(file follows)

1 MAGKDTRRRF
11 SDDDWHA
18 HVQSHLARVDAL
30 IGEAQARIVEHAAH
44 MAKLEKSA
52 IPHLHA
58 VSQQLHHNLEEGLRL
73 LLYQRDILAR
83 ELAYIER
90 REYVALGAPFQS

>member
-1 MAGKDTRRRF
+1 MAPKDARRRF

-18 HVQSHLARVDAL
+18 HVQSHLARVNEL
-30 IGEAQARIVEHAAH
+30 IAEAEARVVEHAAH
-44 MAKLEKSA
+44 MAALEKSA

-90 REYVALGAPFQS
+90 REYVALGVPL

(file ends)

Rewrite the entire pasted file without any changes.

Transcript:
1 MAGKDTRRRF
11 SDDDWHA
18 HVQSHLARVDAL
30 IGEAQARIVEHAAH
44 MAKLEKSA
52 IPHLHA
58 VSQQLHHNLEEGLRL
73 LLYQRDILAR
83 ELAYIER
90 REYVALGAPFQS

>member
-1 MAGKDTRRRF
+1 MAPKDARRRF

-18 HVQSHLARVDAL
+18 HVQSHLARVNEL
-30 IGEAQARIVEHAAH
+30 IAEAEARVVEHAAH
-44 MAKLEKSA
+44 MAALEKSA

-90 REYVALGAPFQS
+90 REYVALGVPL